This is the fourth in a series of interviews from MEMORANDUM, a collaborative journal celebrating craft, community and nature. This week Harriet Walker speaks to John Bedding, Potter.
“I’m not a big bloke,” says potter John Bedding, speaking from his workshop in Cornwall. “But in the past I’ve arm-wrestled with huge blokes and taken them down, because I’ve got a different tenseness in my hands. I can hold their arms for ages, because that’s the tenseness I have to use while making pots.”
Formely a commercial potter, Bedding , 66 used to spend his days at the wheel on batches of, say mugs or bowls, averaging around 150 of each per day. Nowadays, as a ceramic artist working individually and experiementing with form and finish, his output has dropped to around 20 finishes per month. He is Lead Potter at the Leach Pottery, the influencial ceramics studio founded in 1920 by Bernard Leach and Shoji Hamanda in St.Ives Cornwall.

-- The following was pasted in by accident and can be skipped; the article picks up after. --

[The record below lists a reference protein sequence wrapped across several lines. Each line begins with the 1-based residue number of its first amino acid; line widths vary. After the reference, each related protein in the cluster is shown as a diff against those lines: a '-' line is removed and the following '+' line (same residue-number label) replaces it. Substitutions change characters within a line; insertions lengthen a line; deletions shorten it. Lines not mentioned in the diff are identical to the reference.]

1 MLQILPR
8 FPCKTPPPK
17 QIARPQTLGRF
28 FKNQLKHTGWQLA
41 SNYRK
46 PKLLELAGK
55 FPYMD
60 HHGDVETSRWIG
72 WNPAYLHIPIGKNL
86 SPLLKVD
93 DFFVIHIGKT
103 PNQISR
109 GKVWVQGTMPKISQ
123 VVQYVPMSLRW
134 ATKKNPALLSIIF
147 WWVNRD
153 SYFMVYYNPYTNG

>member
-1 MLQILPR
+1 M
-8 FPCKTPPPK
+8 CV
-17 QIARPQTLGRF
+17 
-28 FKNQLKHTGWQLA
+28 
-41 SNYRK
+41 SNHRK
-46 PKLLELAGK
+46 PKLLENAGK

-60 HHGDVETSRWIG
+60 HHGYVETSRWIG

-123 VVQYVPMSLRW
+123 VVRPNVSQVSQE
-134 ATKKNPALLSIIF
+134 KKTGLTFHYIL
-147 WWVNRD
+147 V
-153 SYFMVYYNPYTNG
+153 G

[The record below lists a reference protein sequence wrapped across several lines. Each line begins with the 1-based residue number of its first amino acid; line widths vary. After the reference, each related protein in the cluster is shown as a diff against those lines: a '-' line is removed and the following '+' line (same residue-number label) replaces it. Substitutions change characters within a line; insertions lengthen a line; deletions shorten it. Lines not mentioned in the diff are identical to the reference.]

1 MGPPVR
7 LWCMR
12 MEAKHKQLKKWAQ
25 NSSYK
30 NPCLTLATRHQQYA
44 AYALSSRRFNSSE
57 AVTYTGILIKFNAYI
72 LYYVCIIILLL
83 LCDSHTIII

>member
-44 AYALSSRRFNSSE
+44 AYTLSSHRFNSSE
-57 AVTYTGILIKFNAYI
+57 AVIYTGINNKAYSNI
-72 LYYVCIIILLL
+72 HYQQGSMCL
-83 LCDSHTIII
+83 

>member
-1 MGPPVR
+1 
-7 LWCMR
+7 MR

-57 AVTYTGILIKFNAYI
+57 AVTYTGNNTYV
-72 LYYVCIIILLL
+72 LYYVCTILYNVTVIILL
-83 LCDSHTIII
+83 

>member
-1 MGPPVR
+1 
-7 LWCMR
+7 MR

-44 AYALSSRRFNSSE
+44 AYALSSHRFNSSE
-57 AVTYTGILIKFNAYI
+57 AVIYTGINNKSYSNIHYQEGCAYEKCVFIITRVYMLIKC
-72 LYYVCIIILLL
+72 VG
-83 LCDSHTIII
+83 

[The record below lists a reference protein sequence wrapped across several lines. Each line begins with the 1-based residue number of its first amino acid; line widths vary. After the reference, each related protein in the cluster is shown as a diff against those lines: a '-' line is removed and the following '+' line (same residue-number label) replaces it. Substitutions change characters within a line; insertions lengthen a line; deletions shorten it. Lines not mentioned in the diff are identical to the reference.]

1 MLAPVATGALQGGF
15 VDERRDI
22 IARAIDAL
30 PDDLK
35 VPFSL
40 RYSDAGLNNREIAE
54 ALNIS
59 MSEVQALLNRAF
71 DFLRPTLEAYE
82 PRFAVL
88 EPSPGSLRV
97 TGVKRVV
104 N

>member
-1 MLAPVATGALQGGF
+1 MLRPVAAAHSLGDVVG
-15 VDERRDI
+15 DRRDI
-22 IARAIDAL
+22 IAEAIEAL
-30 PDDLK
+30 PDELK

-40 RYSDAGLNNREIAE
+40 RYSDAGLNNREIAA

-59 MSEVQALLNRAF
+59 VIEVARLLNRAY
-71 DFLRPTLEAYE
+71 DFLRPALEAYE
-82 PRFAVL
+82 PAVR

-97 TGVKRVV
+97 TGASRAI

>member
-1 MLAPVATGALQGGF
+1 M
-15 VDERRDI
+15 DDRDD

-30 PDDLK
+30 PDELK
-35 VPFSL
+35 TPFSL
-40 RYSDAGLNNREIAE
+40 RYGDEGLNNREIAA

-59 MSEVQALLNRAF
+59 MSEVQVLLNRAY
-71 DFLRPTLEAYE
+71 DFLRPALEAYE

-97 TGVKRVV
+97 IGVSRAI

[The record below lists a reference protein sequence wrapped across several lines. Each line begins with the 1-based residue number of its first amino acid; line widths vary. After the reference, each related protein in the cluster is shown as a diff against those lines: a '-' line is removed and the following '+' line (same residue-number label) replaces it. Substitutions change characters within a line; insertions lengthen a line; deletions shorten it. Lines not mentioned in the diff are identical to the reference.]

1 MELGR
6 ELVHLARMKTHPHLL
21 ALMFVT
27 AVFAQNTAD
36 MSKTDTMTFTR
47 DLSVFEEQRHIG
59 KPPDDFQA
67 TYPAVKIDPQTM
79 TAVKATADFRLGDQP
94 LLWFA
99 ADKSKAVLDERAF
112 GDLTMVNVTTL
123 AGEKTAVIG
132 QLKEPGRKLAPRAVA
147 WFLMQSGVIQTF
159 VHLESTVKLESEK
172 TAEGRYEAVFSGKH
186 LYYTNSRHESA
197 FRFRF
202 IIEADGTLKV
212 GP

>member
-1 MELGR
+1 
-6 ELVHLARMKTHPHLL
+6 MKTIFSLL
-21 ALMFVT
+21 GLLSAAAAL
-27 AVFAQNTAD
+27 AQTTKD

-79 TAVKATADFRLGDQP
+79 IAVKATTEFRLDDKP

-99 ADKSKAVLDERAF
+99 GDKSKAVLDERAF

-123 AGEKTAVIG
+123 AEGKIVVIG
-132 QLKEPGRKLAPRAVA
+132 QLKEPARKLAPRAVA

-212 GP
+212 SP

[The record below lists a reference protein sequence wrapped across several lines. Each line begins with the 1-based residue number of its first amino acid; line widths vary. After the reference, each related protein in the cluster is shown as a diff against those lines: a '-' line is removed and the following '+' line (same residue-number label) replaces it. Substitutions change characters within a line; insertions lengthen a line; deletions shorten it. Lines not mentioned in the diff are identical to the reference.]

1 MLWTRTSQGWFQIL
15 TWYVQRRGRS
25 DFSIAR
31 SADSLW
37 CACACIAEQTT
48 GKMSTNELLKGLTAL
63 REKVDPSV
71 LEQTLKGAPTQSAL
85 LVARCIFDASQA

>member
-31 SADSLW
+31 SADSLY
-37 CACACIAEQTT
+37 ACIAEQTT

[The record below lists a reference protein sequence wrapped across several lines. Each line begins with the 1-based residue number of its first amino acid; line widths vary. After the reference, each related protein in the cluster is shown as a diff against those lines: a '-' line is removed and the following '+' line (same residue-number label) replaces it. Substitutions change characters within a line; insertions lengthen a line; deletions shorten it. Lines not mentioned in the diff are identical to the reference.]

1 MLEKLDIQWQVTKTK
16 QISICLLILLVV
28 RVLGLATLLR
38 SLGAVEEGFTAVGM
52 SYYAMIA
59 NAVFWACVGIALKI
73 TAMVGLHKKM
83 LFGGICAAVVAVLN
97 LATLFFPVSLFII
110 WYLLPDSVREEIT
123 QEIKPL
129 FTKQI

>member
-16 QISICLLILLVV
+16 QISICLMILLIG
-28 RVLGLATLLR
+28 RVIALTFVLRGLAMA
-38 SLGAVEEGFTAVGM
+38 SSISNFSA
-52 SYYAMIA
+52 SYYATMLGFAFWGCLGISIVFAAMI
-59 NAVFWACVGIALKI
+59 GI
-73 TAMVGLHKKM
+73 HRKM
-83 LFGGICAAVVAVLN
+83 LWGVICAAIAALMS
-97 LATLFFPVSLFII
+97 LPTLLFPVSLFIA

“The rhythm is a bit different,” he explains. “With domestic ware, you sit at the wheel all day and you get into a zone – it’s quite pleasant. But the method i’m using at the moment, iot’s a mixing of very old skills with new technology, and I like that idea.”
Bedding burnishes his idiosyncratic oblong pots with pebbles, rather than glazing them, a technique that dates back to before the Middle Ages, but he uses a computer to design their decorations and paints them with a light sensitive emulsion that he has developed himself to create an effect akin to photographic exposure.
“In pottery, you lose a lot of work – it’s destroyed in the kiln or it cracks. The raw material is mud and you’re doing the whole process, seeing the thing evolve.”
He laughs at the suggestion he insures his hands, the main tool of his craft. ” I don’t know any potter who has their hands insured. But maybe some have, because if you damage your hands, that’s it.
Interview by Harriet Walker
Photography by Tess Hurrel